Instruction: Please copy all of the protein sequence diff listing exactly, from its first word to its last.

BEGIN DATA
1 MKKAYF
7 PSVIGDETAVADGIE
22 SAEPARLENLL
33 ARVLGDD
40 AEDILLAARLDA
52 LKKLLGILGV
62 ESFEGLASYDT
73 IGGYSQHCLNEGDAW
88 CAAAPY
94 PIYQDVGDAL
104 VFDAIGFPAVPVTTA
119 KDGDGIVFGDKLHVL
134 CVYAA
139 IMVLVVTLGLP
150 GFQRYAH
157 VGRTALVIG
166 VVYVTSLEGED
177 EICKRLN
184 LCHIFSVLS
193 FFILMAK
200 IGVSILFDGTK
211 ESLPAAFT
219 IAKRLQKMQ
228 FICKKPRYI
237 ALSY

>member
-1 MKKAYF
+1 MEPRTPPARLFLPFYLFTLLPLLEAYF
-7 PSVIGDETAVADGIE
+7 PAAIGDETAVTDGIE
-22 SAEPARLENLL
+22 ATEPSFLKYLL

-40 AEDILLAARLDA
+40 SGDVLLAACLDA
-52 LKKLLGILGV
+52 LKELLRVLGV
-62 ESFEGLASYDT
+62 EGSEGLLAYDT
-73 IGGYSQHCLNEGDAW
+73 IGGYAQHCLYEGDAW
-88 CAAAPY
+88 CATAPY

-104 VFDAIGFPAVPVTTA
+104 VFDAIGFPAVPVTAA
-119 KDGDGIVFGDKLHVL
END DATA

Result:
1 MKKAYF
7 PSVIGDETAVADGIE
22 SAEPARLENLL
33 ARVLGDD
40 AEDILLAARLDA
52 LKKLLGILGV
62 ESFEGLASYDT
73 IGGYSQHCLNEGDAW
88 CAAAPY
94 PIYQDVGDAL
104 VFDAIGFPAVPVTTA
119 KDGDGIVFGDKLHVL
134 CVYAA
139 IMVLVVTLGLP
150 GFQRYAH
157 VGRTALVIG
166 VVYVTSLEGED
177 EICKRLN
184 LCHIFSVLS
193 FFILMAK
200 IGVSILFDGTK
211 ESLPAAFT
219 IAKRLQKMQ
228 FICKKPRYI
237 ALSY

>member
-1 MKKAYF
+1 MEPRTPPARLFLPFYLFTLLPLLEAYF
-7 PSVIGDETAVADGIE
+7 PAAIGDETAVTDGIE
-22 SAEPARLENLL
+22 ATEPSFLKYLL

-40 AEDILLAARLDA
+40 SGDVLLAACLDA
-52 LKKLLGILGV
+52 LKELLRVLGV
-62 ESFEGLASYDT
+62 EGSEGLLAYDT
-73 IGGYSQHCLNEGDAW
+73 IGGYAQHCLYEGDAW
-88 CAAAPY
+88 CATAPY

-104 VFDAIGFPAVPVTTA
+104 VFDAIGFPAVPVTAA
-119 KDGDGIVFGDKLHVL